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REGIONAL markets declined and the US dollar weakened after the US Federal Reserve made a widely anticipated move to raise interest rates overnight on Wednesday (Singapore time).
The decision by the Fed to hike rates by 25 basis points to a range of 1.25 to 1.5 per cent came as the central bank said it expects faster economic growth and lower unemployment in the US next year.
This is the third time this year the Fed has raised rates, and the fifth since it slashed the rate to nearly zero during the financial crisis of 2008 and 2009.
Even as the move came as no surprise, analysts as always pored through the Fed's statement for more clues on its thinking that could hint at its future decisions.
In a note to clients on Thursday morning, United Overseas Bank economist Alvin Liew wrote: "One highlight... was the change in the language that 'labour market conditions remain strong', versus 'labour market conditions will strengthen somewhat further' in November, and some interpreted this as the Fed expects the US job market improvement to slow."
This could account for the mixed market reaction after the hike, with the S&P 500 Index ending lower and the Dow Jones Industrial Average closing at a record high.
The greenback weakened against major currencies as well as the Singapore dollar, as investors were unexcited about the rate hike.
Greg McKenna, chief market strategist at AxiTrader, told AFP the depreciation "suggests (investors) don't believe the Fed's outlook nor its rate projections".
The sticking point in the Fed's outlook is inflation, which has continued to fall short of the central bank's 2-per cent target. In its Wednesday statement, the Fed's so-called "dot plot" of interest rate projections showed that the median forecast was for three rate rises next year.
IG market strategist Pan Jingyi said the weak inflation is fuelling market doubt over the Fed's ability to hike rates that much in 2018. "The elusive inflation growth certainly seems to be the wedge between the Fed's three rate hikes and the market's expectation for about two hikes moving forward into the 2018," said IG market strategist Jingyi Pan.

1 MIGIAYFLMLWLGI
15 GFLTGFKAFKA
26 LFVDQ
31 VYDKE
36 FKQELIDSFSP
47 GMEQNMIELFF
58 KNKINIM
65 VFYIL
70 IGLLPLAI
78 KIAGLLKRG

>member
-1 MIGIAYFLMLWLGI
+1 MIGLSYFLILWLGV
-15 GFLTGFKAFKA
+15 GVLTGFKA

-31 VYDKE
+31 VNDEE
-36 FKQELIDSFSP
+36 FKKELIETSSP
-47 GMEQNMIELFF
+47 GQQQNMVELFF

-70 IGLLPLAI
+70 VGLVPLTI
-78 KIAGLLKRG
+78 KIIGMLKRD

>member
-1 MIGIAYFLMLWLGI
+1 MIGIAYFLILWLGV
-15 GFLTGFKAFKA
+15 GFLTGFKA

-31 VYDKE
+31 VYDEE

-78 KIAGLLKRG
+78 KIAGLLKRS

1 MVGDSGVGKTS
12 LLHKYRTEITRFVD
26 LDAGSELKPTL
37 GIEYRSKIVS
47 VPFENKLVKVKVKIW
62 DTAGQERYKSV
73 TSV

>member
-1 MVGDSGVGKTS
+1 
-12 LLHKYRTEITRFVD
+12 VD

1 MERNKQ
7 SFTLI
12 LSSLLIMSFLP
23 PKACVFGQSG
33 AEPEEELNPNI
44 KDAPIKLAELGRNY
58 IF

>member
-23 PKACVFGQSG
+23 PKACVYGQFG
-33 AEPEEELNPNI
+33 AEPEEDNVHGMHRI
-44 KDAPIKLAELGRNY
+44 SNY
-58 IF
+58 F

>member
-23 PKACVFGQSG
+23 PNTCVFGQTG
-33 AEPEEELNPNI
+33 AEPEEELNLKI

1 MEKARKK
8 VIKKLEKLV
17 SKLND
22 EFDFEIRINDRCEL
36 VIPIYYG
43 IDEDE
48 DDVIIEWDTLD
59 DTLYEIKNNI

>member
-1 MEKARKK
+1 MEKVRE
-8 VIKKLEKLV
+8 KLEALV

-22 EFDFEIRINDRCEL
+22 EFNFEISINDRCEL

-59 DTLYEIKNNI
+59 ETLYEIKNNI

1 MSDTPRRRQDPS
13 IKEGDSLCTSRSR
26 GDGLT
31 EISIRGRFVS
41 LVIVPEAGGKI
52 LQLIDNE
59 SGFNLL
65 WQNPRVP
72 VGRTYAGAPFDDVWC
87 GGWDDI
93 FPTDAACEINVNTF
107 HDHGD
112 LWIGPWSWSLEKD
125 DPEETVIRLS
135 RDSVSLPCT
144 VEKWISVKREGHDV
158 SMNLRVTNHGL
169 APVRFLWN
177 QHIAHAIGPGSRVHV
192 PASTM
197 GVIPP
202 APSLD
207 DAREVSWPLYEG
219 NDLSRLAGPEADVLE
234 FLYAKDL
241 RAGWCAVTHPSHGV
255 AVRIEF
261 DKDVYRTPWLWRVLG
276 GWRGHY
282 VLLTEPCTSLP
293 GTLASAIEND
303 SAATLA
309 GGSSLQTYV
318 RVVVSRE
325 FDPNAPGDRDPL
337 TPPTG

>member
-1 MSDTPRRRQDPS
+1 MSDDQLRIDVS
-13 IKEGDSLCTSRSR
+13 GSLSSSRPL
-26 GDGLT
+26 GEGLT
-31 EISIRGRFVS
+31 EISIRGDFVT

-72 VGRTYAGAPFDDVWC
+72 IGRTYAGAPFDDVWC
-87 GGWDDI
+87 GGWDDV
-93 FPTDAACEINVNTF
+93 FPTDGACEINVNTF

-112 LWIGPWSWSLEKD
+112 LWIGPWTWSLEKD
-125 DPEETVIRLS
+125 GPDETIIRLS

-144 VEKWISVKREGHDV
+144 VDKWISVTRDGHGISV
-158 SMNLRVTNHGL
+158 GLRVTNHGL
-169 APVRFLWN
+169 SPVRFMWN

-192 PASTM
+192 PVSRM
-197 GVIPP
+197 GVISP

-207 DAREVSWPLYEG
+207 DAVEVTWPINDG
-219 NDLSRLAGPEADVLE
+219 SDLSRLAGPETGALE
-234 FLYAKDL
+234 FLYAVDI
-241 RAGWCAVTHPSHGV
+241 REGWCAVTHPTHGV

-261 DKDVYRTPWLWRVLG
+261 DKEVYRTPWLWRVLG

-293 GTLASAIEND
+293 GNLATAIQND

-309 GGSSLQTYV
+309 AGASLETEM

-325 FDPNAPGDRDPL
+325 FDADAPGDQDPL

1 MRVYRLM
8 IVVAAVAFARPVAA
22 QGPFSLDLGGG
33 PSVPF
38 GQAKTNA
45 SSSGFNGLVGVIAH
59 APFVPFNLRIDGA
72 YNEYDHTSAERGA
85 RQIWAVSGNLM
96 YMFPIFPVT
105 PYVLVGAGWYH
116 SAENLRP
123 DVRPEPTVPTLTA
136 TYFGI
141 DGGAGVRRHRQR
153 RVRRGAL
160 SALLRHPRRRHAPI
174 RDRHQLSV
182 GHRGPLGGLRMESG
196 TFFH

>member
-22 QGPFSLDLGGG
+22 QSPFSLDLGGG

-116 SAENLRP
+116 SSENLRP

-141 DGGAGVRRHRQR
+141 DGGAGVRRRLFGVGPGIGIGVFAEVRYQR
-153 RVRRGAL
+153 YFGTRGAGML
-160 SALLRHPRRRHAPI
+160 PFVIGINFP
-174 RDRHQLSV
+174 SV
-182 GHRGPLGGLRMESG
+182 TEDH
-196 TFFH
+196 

Regional markets declined, with the Straits Times Index ending 32.99 points or 0.95 per cent lower at 3,435.78.
Hong Kong fell 0.19 per cent, Tokyo dropped 0.28 per cent while Shanghai slipped 0.32 per cent.
CMC Markets analyst Margaret Yang said the regional malaise was likely due not to the Fed's move but to the People's Bank of China.
"The PBOC unexpectedly raised interest rates just a few hours after the Fed did. I think the Hong Kong and China markets in particular are shocked by this action," she said.
"Although the magnitude of the hike was not big, it sent a signal that China would follow the Fed's path of tightening monetary policy."
The global move towards a normalisation of interest rates will have its trickle down effect here eventually, economists said.
Still, Mizuho Bank senior economist Vishnu Varathan said the Fed's rate hike transmission to the Singapore interbank offered rate (Sibor) may also be partly dampened by Singdollar appreciation- expectations, which have already muted the pick-up in the swap offered rate.
"Nonetheless, the trend of rising interest rates are unlikely to be reversed in the coming years and as such, mortgage servicing burden is expected to grow at the margin," he added. UOB's Mr Liew said: "After hugging the zero line for the past few years, global money market rates are now responding to the growing normalization of monetary policy and have started to head higher."
The three-month Sibor has climbed from just under 1 per cent in January this year to above 1.2 per cent this week, and is poised to rise toward 1.85 per cent by end of 2018, he added.
"Thus for 2018, based on a macro backdrop of continuation in the global growth story, subdued inflation and gradual monetary policy convergence, outright yield levels can be expected to adjust higher."